What are your thoughts on a local on-air staff as opposed to a syndicated show?
I always think of the day I was driving in to the station during a blizzard and the syndicated show across town was talking about playing football in their front yard with Curt Warner in Arizona, and worked a cactus into the conversation.  Meanwhile, in Denver, we're working on six inches of snow and the highways are at a standstill.  When the Aurora theater shootings happened last year, our morning show was live at 3am and I thought handled it as well as any talk or news station.  Beyond the obvious points of weather and breaking news, we are capable of touching listeners locally every day with our dynamic personalities. Our listeners are invested in us and we are invested in them.  We have a soul to KS1075 that syndicated stations can't touch. So yes, we think it's a very real advantage for us, and we’re lucky to be local.

If you could give a few bits of advice to young, up and coming PDs or passionate MDs, what would it be?
I have always been really lucky to have great mentors in this business.  When I was a young DJ, Tone E. Fly at KDWB taught me the fundamentals of one thought per break, a tight board, how to work phones, etc.  As a music director, I sought the advice of Erik Bradley right out of the gate and learned to read records, timing of records for my own station, where they fit the format, the differences between rhythm stations and how records crossed from Urban to CHR, or sometimes the other way.  As a Program Director, I was trained under Cat Collins at KYLD and for 10 years I apprenticed as his APD and studied his approach while he was here.  So to an up-and-comer I say: “Work very hard, Do more than you are paid for. Learn the fundamentals and set ego aside.” 

The best MDs and PDs aren’t breaking every new record that's released or first on everything. The best PDs and MDs to me, simply play the hits in a time frame that’s proper for their market, stay focused on the brand of the station and can get their air talent to be entertaining and meaningful and stay within the fabric of the station.  Working with sales to not say “I can't,” but “How can I?” while tweaking each agenda into something effective for the client and keeping it within the brand of the station (when possible). A good working knowledge of social platforms and web platforms is essential—and not just to sign in and post, but to know when, what and how to post, and what to keep and leave behind. The savvy and skills that come with success are a never -ending work ethic, having a voracious appetite for information from smart people in this business who will give you their time, and to not letting your ego get in the way of constantly saying “What can I do better?”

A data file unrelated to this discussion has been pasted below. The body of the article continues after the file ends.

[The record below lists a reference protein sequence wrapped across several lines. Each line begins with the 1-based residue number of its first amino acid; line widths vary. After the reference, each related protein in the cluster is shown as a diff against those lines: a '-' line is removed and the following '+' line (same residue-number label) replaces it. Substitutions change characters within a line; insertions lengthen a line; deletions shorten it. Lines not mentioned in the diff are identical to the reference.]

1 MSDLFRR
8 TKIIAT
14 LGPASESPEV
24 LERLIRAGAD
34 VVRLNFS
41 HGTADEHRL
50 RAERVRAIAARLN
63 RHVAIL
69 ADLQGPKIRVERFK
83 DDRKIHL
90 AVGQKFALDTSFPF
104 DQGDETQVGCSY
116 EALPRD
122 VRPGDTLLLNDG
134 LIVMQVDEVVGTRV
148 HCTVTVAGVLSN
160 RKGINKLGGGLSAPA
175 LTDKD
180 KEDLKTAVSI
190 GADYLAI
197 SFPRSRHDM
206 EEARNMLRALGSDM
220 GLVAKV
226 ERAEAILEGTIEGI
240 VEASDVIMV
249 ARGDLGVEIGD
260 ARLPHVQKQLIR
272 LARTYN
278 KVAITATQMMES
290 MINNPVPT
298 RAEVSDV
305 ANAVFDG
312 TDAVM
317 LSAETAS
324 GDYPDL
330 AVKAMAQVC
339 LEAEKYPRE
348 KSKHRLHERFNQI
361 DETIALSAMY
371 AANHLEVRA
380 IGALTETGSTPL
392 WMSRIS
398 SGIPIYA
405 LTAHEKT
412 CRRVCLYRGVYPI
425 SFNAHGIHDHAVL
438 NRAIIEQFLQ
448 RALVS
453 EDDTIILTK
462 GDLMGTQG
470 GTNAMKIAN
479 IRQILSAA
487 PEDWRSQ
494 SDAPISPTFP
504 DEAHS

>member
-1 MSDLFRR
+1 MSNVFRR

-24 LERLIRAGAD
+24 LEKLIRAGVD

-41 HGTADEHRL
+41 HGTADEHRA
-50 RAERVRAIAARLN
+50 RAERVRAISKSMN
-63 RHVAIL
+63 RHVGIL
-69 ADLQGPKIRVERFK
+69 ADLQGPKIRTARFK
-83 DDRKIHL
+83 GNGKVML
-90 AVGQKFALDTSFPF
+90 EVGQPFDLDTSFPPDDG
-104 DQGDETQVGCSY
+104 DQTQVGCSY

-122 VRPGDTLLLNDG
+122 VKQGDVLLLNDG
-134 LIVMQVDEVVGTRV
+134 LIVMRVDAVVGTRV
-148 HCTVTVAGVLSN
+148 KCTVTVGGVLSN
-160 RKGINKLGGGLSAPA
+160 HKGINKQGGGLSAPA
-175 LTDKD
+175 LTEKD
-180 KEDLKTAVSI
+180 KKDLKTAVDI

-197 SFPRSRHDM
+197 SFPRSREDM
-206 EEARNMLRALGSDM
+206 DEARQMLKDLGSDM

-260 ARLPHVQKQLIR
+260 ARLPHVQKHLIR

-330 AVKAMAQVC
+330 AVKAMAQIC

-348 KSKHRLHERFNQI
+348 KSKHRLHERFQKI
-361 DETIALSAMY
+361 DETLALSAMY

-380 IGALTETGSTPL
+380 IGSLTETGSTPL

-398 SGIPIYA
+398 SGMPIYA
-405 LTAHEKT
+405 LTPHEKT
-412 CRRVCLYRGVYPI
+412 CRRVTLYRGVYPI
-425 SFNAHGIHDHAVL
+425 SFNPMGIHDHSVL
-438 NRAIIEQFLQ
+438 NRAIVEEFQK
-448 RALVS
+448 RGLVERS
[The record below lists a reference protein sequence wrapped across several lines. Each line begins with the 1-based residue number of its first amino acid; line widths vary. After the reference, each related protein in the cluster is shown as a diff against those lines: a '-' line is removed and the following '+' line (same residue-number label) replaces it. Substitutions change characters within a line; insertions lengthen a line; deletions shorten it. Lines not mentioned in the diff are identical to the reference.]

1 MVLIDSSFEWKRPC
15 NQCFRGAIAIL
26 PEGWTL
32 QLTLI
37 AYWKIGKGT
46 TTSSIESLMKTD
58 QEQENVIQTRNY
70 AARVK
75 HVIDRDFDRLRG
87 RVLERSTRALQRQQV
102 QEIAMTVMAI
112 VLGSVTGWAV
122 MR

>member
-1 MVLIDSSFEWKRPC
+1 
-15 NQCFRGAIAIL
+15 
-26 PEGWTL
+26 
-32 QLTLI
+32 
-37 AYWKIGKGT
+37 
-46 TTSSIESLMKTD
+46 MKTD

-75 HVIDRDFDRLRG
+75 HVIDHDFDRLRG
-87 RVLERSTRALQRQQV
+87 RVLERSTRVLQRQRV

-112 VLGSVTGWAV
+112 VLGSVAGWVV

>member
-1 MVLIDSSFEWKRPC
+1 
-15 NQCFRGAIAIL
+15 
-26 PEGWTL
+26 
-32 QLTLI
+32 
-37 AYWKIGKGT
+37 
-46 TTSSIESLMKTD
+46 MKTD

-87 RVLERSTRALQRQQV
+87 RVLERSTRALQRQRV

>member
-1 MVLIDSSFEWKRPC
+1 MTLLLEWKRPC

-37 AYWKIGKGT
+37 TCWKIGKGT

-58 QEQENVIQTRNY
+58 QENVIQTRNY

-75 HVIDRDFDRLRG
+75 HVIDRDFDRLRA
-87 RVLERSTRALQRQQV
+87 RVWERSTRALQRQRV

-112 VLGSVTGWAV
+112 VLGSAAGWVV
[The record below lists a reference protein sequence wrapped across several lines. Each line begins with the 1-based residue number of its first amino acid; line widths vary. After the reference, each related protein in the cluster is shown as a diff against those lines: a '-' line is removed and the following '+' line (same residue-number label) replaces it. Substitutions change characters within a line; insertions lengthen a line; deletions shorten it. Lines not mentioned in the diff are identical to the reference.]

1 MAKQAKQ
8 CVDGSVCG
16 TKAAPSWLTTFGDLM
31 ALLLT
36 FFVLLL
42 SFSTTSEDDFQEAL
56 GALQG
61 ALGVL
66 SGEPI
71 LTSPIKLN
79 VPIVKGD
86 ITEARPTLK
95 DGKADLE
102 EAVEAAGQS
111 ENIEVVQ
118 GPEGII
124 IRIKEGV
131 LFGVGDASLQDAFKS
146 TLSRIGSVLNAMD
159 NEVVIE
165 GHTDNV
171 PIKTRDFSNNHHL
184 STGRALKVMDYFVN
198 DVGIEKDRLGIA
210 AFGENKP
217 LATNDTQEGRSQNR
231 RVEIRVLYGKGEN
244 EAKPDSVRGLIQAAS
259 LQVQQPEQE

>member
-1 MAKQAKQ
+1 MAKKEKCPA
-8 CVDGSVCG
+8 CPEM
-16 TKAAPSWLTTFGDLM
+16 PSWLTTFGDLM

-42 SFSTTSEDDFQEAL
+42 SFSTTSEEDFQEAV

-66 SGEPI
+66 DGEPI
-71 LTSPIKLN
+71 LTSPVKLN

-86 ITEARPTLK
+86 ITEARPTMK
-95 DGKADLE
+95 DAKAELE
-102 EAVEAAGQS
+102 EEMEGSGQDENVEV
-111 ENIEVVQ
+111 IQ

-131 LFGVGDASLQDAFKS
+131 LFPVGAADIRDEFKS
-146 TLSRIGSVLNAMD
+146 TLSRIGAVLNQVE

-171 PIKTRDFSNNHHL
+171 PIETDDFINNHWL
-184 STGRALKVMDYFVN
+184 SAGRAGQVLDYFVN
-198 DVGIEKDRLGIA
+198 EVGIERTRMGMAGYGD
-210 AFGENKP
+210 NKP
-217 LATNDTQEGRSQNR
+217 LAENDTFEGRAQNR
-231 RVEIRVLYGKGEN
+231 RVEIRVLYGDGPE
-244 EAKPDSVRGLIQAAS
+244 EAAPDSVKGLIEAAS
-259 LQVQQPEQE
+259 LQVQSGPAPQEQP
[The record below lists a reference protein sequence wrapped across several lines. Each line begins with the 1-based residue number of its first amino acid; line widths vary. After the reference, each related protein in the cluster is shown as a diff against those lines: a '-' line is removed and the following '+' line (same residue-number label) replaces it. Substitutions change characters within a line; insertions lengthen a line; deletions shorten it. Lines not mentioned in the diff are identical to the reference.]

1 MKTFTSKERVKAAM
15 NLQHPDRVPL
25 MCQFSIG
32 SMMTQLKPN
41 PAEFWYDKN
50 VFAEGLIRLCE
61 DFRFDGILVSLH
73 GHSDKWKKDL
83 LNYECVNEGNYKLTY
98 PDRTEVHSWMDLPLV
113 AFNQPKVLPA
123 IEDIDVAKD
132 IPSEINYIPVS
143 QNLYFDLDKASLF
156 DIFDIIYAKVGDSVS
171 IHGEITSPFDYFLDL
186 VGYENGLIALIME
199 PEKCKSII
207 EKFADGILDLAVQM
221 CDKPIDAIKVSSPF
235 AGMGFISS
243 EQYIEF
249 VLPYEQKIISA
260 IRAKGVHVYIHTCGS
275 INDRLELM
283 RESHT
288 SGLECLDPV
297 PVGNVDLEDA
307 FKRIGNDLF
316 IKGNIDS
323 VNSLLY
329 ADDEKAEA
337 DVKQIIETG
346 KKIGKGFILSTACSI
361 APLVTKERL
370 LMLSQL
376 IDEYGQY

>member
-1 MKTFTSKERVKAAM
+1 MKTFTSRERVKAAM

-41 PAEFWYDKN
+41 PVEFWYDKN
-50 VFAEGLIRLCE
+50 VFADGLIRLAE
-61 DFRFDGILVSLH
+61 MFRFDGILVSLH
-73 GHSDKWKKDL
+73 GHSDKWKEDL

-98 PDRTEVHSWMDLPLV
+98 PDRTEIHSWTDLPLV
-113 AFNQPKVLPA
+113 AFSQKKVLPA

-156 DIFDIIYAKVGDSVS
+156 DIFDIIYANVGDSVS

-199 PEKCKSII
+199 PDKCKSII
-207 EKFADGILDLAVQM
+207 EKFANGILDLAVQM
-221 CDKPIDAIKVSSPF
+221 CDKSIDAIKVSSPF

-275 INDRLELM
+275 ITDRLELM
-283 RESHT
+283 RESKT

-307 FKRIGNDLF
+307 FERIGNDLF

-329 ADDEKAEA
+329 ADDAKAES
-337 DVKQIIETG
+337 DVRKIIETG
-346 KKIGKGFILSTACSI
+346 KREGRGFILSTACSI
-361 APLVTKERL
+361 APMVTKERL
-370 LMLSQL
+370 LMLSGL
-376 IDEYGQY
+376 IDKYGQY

Is there a true value in “breaking” records? Is playing it safe with research more valuable? Is it a combination of the two?

I never, and I mean NEVER, go looking to break a record.  Take a look at the year-end chart for any station; for any of us who have ever worked out a year-end countdown, you quickly find that you played 10-20 massive hits, 10 more good ones, and the last 10 that are subjective in terms of how big they ever really were. That's over a YEAR.  Yet you'll see people picking five records a week with words like “smash” attached. 

That being said, there is a certain freedom that comes with knowing your own market.  I may hear a record and know that it fits Denver and KS1075, and without a single story or validation from anyone else, I go on it. That doesn't make me a record-breaker. That makes me an educated Program Director with years of experience with my call letters who just placed a record into the playlist with, in my mind, the most chance for success over any other record that week. Big difference. Sometimes I want a story where I watch. Sometimes I don't care what the story is, My experience in Denver tells me it isn't right for us and we hold off.  I ask a lot of questions of other programmers. I make my own chart relevant to KS1075 in Mediabase.  But the answer to your question directly is “What is the best available record for KS1075 right now as I make this choice?” And then we make it.